Today’s Baked Occasionally comes to you slightly delayed, which is my fault this time. I spent the weekend traveling across the country so it took me a bit to get my bearings. A better-prepared and more organized person would have typed up their post in advance and had it ready to go, but I am not that person.
Baked uses this cake for their “Father’s Day” recipe, which is June 19th this year, for those of you who were wondering. My dad was never big into whiskey, though, so you would do just as well to top this with a non-whiskey glaze if you so choose.
Like my father, I am also not big on whiskey. I was, however, eyeing the black cocoa from King Arthur Flour for probably two years now, waiting for an excuse to finally pull the trigger, so I was actually very excited when Shannon chose this cake. It also re-affirmed my need purchase a new bundt pan as their recipes use a 12 cup and mine must be… well, less than 12 cups. While there was no disaster, once again my baking sheet that I place under my bundt did catch a few drops of batter.
Great cocoa flavor – I am IN LOVE with this black cocoa. Seriously. If you’ve ever made homemade Oreos and noticed the flavor wasn’t quite right – black cocoa is what you need to take you the rest of the way.
Gorgeous dark hue – Seriously, LOOK AT THAT SHOW STOPPER.
Texture – The cake was wonderfully tender, although rather crumbly.
HOLY WHISKEY, BATMAN! – My whiskey-loving co-worker definitely enjoyed this glaze. I, however, thought I might get a buzz just from eating a slice of the cake from all the whiskey that was happening in there. You could make it plain or get creative, Shannon made her own icing with coffee and a hint of salt.
Crumbly – I was worried the cake would be dry based on the crumbs, but it wasn’t at all. It does, however, make the cake a bit messy.
All in all, the cake was delicious and easy to make. Make sure you use a large (12 cup) bundt pan or you’ll risk some spill-over. My solution to this is to place the bundt pan on top of a baking sheet while it’s in the oven so that it will catch any spill-over. The whiskey in the glaze was very strong and overpowering to me (a non-whiskey-drinker). If you’re a fan of whiskey, follow the recipe as-is. If not, then feel free to omit it altogether and use a plain glaze in its place!
- ½ cup (40 g) unsweetened dark cocoa powder
- ¼ cup (20 g) unsweetened black cocoa powder*
- 1 tablespoon instant espresso powder
- 1 cup (240 ml) hot coffee
- 2¼ cups (285 g) all-purpose flour
- 2 teaspoons baking powder
- 1¼ teaspoons kosher salt
- ¼ teaspoon baking soda
- 2¼ cups (495 g) firmly packed dark brown sugar
- ¾ cup plus 2 tablespoons (210 ml) canola oil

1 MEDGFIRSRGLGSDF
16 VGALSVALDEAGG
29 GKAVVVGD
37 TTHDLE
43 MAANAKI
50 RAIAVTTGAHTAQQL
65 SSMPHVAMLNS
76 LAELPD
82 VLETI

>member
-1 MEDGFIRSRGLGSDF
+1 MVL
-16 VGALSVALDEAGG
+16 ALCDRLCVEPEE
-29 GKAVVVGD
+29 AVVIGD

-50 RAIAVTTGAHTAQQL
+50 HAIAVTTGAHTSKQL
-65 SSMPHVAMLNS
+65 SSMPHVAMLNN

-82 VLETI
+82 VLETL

- 1 tablespoon pure vanilla extract
- 2 large eggs
- 2 large egg yolks
- 1½ cups (360 ml) heavy cream
- 3 tablespoons unsalted butter
- 2 tablespoons heavy cream
- 2½ to 3 cups (280 to 340 g) powdered sugar, sifted
- 3 tablespoons good-quality whiskey
- Preheat the oven to 350°F (175°C) and grease the inside of a 12-cup Bundt pan, either using a baking spray or buttering the pan and then cocoa powder and knocking out the excess. Make sure all of the crevices are thoroughly coated.
- Place both cocoa powders and the instant espresso powder in a medium heatproof bowl. Pour the hot coffee directly over the powders and whisk until they are thoroughly combined. Set aside to cool.
- In a large bowl, whisk together the flour, baking powder, salt, and baking soda.
- In a separate large bowl, whisk the brown sugar, oil, and vanilla until combined. Add the eggs and egg yolks and whisk again until just combined.
- Add the flour mixture in three parts, alternating with the chocolate mixture, beginning and ending with the flour mixture. Whisk each addition gently to combine.
- Whip the cream just until it reaches medium peaks. Fold one-third of the whipped cream into the batter to lighten it. Fold in half of the remaining whipped cream until just incorporated, then fold in the rest until no streaks remain.
- Pour the batter into the prepared pan and bake in the middle of the oven until a toothpick inserted into the center of the cake comes out with just a few moist crumbs, 50 to 55 minutes, then remove from oven. Transfer the pan to a wire rack to cool completely.
- Then gently loosen the sides of the cake from the pan and turn it out onto the rack so that the crown is facing up. Place a baking sheet (lined with parchment paper, if you like, for ease of cleaning) underneath the wire rack.
- In a small saucepan, melt butter over low heat. Remove from the heat and whisk in the cream.
- Add the powdered sugar in three parts, whisking to combine after each addition. Add the whiskey and whisk until uniform. The glaze should be thick and ropy, but pourable—not runny and thin.
- If the glaze looks too thin, add the remaining ½ cup powdered sugar and whisk to combine.
- Pour the glaze over the room-temperature cake in thick ribbons; it will slowly drip down the sides. If desired, add a few sprinkles to the top. Let set for about 15 minutes before serving to allow the glaze to set.
- The cake will keep in an airtight container at room temperature for up to 3 days.
* For "dark cocoa", Baked recommends Vallrhona, which can be hard to find. Hershey's Dark Cocoa is one I use often without issue.
* You can find black cocoa at Sur la Table, King Arthur Flour, or Amazon, but you can substitute regular dark (Dutch-process) cocoa powder in a pinch.
* Make sure you use a large (12 cup) bundt pan or you'll risk some spill-over. My solution to this is to place the bundt pan on top of a baking sheet while it's in the oven so that it will catch any spill-over.
* The whiskey in the glaze was very strong and overpowering to me (a non-whiskey-drinker). If you're a fan of whiskey, follow the recipe as-is. If not, then feel free to omit it altogether and use a plain glaze in its place!
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